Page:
**Pros:**Speeds up searches, can be combined with other methods.**Cons:**Large data sets either cause slowdown or reduced recall, or both.

#### Hierarchical Navigable Small World (HNSW)

HNSW is one of the most commonly implemented vector indexes in modern vector databases. This is because it provides efficient ANN search for small and medium-sized data sets, and is a widely-adopted algorithm.

HNSW indexes map every vector in the data set onto a graph, with nodes representing each vector and edges between nodes that are near each-other in the high-dimensional space.

HNSW builds multiple graph layers. The bottom layer is the full similarity graph, and each level above is a sparser version of the graph below (in other words, some nodes and edges get pruned).

HNSW begins its search for a vector at the top layer. Since the graph is sparse, it can quickly navigate through and find the nearest similar vector. It then drops down to the next level, and continues to search for the closest vector match in that region of the graph. This process continues until it finds the closest match(es) in the lowest level.

HNSW works really well for small and medium sized vector data sets when the index can all fit in RAM. However, once the index no longer fits in RAM, performance takes a drastic hit. This is because the search on the graph produces a lot of non-sequential I/O. In memory this is fine, but this leads to poorly-optimized disk access patterns, even for SSDs.

Another downside of HNSW indexes is that they cannot be updated incrementally, so they require periodically re-building the index with the underlying vector data.

**Pros:**Popular, easy to implement, fast searches.**Cons:**Does not scale well for large data sets, requires periodically re-building the index

#### DiskANN

DiskANN is another graph-based ANN search algorithm akin to HNSW. However, DiskANN does not use the multi-layer graph approach like HNSW does. Instead, it builds a single large graph of the vector data in several phases.

Initially, a graph node is created for each vector in the data set, and random edges are added, leading to a very "messy" graph. Then, two phases of optimization and pruning occur. The first optimization phase does significant adjustment and pruning to optimize similarity search with short edges. The second optimization phase build longer edges into the graph, allowing for faster graph traversals. This graph construction algorithm is known as *Vamana*.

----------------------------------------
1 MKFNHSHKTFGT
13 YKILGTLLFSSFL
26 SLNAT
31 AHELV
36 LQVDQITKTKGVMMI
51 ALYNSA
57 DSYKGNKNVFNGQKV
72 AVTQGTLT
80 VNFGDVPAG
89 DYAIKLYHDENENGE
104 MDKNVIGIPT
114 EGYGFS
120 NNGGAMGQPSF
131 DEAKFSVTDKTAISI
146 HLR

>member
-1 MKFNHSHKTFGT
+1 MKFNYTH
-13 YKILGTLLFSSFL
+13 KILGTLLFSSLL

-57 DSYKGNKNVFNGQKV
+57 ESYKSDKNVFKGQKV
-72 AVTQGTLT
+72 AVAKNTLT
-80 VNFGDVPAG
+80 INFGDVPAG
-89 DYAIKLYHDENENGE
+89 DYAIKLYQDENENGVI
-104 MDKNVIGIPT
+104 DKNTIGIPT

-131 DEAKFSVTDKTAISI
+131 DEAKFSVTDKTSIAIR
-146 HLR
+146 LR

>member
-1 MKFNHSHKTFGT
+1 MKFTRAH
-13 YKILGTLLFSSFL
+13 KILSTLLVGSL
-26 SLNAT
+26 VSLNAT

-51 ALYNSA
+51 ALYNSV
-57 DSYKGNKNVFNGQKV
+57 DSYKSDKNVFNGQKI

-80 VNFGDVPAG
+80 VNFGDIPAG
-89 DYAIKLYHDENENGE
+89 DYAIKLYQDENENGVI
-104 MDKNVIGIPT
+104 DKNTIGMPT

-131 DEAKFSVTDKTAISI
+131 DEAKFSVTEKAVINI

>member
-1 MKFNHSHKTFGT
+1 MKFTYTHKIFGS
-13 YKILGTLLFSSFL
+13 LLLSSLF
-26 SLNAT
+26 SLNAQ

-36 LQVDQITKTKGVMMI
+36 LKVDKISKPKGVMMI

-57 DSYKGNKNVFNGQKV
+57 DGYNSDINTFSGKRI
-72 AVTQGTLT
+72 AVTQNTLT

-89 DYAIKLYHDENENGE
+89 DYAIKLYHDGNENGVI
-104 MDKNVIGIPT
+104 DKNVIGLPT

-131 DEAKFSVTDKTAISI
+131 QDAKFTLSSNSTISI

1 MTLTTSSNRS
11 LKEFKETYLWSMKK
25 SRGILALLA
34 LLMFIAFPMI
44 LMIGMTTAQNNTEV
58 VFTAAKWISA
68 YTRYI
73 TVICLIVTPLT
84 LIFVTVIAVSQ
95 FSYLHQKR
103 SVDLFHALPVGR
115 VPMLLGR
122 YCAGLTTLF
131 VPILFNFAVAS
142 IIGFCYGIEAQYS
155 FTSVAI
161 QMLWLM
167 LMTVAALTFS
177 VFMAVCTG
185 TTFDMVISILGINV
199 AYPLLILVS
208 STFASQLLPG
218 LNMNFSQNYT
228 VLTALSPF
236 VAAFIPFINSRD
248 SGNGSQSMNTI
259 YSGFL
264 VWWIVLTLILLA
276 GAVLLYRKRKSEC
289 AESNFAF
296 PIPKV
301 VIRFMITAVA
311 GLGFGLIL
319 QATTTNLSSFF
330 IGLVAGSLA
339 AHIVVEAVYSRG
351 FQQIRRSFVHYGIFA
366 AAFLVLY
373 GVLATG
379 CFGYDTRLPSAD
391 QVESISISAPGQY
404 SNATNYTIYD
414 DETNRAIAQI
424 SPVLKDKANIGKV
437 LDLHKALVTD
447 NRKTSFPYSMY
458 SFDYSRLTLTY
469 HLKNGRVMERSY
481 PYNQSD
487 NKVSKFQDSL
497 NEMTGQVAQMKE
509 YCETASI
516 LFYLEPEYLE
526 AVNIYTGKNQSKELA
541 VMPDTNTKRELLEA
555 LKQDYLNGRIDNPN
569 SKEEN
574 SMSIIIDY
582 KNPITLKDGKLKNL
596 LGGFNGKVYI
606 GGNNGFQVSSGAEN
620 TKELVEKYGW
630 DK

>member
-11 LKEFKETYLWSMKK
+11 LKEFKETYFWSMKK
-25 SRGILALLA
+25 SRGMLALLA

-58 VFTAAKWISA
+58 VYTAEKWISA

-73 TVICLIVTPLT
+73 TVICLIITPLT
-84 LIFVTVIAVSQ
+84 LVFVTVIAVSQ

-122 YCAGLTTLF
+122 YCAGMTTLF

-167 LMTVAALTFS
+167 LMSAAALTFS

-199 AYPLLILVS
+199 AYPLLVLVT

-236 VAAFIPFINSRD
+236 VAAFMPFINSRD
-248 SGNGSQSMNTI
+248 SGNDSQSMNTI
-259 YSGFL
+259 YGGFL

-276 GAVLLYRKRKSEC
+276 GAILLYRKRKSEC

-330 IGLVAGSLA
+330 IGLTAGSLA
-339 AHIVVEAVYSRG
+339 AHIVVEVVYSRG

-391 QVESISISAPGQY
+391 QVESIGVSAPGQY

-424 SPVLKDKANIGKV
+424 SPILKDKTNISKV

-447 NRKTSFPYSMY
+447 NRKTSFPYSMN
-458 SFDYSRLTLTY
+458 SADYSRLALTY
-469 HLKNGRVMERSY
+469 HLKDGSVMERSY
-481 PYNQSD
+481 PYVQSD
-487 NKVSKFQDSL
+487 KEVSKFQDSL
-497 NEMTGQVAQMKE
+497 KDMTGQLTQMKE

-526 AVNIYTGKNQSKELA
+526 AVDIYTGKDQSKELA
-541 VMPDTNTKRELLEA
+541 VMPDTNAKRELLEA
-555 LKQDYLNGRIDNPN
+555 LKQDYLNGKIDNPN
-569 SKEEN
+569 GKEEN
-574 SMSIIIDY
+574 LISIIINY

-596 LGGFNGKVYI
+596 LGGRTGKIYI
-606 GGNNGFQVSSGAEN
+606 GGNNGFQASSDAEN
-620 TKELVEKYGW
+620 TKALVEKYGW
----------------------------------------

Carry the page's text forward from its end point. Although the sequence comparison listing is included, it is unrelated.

As the name suggests, DiskANN has better performance than HNSW when the index does not all fit into RAM. DiskANN uses a different technique for building the graph compared to HNSW. This technique leads to different neighbors for each node and a different memory / disk layout. When the index cannot fit into memory, this graph allows for a significant reduction in the number of disk read operations needed to fulfill a search compared to HNSW.

DiskANN scales well, but suffers from worse query performance. While it can be modified to allow incremental updates, these are not particularly efficient and are hard to map to transactional SQL semantics.

**Pros:**Fast searches, scales better than HNSW or IVF**Cons:**Relies on basic graph traversal, incremental index updates are expensive

#### Space-Partitioned Approximate Nearest Neighbors (SPANN)

SPANN is a hybrid vector indexing and search algorithm that uses both graph and tree structures, and was specifically designed to work well for indexes requiring SSD usage.

A graph is created for the vector data, with edges representing nearby neighbors. The graph is partitioned into many small clusters called *posting lists*. In SPANN, nodes that are near the boundary between two posting lists may reside in multiple posting lists to help improve recall.

The full set of posting lists are stored on disk. The center-most node of each posting list (known as the *centroid*) is stored in a special SPTAG index, which is designed to fit in memory.

When an ANN search is performed, the search algorithm can quickly identify a small set of the nearest centroids to the search vector using the in-memory index. Then, a relatively small number of disk reads can take place to load only the relevant parts of the graph into memory, and then the search can be completed. According to the SPANN research paper, this leads to a 2x performance improvement over DiskANN.

**Pros:**Fast search, scales to huge data sets, the SPFresh variant allows for efficient incremental updates**Cons:**High complexity, high disk usage because of replicated data on-disk

**PlanetScale MySQL uses a variant of the SPANN algorithm for vector indexes.** Though challenging to implement, we wanted to provide the best solution for our users to scale their vector data sets.

## Need help?

Get help from the PlanetScale support team, or join our GitHub discussion board to see how others are using PlanetScale.